*Dick Grayson/Robin/Nightwing was introduced as the first kid sidekick superhero in comic book history in 1940. After forty-four years as Robin, his popularity in the Teen Titans series and his increasing popularity in the "Batman" monthly books caused him to extend beyond his sidekick role and become solo hero Nightwing. [Hardback release of "Infinite Crisis", as stated in an interview by Geoff Johns.]
* Pirlouit (Peewit in the English version) was introduced as a one gag character in Peyo's comic strip "Johan". The character proved to be so popular that Peyo was forced to make it a recurrent character and finally the co-star of the strip, changing the name from "Johan" to "Johan et Pirlouit" (or "Johan and Peewit"). In a later adventure Johan and Peewit met the Smurfs, which ultimately would become not only breakout characters in the strip, but a huge popular phenomenon that soon received its own comic strip, TV show, toy line and even music records while the original "Johan and Peewit" series were progressively forgotten). Peyo spend his last days completely devoted to the writing of "The Smurfs" despite he considered "Johan" to be the main character of his career.fact|date=August 2008
* Obelix was a mere secondary in Asterix's first adventure, "Asterix the Gaul", but became Asterix's sidekick in the second volume of the series, "Asterix and the Golden Sickle". Since then, Obelix has raised to become a co-star on par with Asterix and has become the lead in some numbers such as "Obelix and Co." and "How Obelix Fell into the Magic Potion When he was a Little Boy".fact|date=August 2008
* Mary Jane Watson was introduced in "The Amazing Spider-Man" as a flighty rival of Gwen Stacy for the affections of Peter Parker. However, Mary Jane's energetic and confident personality drew considerably more reader interest than expected and she evolved into one of the central supporting characters of Spider-Man. [Spider-Man 2 DVD, Disk 2, "Women in Spider-Man" segment, stated by Stan Lee.]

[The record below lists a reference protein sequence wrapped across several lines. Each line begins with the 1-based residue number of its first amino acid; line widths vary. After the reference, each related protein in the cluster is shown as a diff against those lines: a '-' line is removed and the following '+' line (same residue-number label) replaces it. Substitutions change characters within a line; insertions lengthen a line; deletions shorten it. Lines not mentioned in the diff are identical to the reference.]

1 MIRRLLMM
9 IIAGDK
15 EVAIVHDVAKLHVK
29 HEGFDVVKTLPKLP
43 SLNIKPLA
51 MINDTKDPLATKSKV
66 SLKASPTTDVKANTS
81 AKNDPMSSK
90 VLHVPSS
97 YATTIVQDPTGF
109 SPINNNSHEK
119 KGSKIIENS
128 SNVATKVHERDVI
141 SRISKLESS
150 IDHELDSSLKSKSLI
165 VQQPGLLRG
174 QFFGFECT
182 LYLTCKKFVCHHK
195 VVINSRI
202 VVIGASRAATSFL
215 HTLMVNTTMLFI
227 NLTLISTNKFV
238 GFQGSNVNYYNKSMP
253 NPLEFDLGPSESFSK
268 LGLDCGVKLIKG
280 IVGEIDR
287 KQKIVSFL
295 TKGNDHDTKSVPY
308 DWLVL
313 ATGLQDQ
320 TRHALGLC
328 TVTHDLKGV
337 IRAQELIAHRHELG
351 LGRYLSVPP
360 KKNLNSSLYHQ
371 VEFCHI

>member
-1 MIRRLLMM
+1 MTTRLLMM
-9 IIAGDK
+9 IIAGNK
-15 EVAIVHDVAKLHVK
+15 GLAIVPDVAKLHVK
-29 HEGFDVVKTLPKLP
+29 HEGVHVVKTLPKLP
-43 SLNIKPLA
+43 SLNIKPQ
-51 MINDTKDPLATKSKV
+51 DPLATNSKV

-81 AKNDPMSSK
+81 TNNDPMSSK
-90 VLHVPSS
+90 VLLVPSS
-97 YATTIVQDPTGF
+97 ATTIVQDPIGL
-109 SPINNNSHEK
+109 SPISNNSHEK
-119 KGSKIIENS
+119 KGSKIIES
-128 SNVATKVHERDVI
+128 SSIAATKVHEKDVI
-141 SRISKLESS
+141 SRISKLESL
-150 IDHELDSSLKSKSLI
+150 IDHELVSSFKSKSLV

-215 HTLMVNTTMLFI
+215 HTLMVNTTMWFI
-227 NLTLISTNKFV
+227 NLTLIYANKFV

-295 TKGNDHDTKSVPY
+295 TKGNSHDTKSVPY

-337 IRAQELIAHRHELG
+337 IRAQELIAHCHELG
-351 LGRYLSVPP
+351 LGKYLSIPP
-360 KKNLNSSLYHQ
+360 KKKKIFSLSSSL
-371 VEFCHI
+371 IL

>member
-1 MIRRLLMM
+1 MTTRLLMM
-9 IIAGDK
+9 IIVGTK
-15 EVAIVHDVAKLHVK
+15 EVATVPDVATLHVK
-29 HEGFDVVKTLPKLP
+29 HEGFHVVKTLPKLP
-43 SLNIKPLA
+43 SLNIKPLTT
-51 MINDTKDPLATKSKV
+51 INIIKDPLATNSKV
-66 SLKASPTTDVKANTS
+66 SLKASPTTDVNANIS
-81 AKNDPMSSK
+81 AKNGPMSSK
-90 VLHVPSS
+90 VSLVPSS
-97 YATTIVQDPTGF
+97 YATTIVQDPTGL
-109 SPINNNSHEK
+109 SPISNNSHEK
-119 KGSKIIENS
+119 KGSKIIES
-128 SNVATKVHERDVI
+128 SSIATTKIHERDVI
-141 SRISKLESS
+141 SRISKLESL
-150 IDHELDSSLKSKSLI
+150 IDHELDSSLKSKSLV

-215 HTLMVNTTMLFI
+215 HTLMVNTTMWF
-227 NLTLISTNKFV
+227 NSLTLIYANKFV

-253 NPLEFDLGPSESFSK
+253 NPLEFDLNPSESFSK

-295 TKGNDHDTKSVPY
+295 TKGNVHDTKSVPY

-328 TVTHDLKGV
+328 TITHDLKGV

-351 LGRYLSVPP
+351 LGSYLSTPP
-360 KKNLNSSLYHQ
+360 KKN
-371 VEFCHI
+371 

* Wolverine began as an enemy of the Incredible Hulk. He shortly after joined the X-Men but editors decided that he and Thunderbird were too similar in abilities and temperament and almost killed off Wolverine instead of Thunderbird. Even after, he was a minor character, but he grew in popularity to become one of Marvel Comics' most popular and marketable characters. [DeFalco, Tom. "Comic Creators on X-Men". Titan, 2006. Pg. 110]
* Opus the Penguin, of "Bloom County", "Outland", and the strip of the same name was originally intended to last for only a week upon his introduction in "Bloom County", after which he would disappear only to be found dead some years later. After receiving a large amount of fan mail supporting the character, along with being personally pleased at how well the character seemed to mesh with the strip, Berkeley Breathed decided to keep him on as a permanent character, eventually supplanting the original cast as the focus of the strip and its subsequent sequels. [Breathed, Berkeley. "One Last Little Peek, 1980-1995: The Final Strips, the Special Hits, the Inside Tips". Little Brown & Co, 1995.]
* Death (DC Comics) started out as a supporting character in Neil Gaiman's Sandman but with her perky smile and upbeat personality became more popular than the gloomy Sandman himself and gained a couple of mini-series devoted just to her. [] ]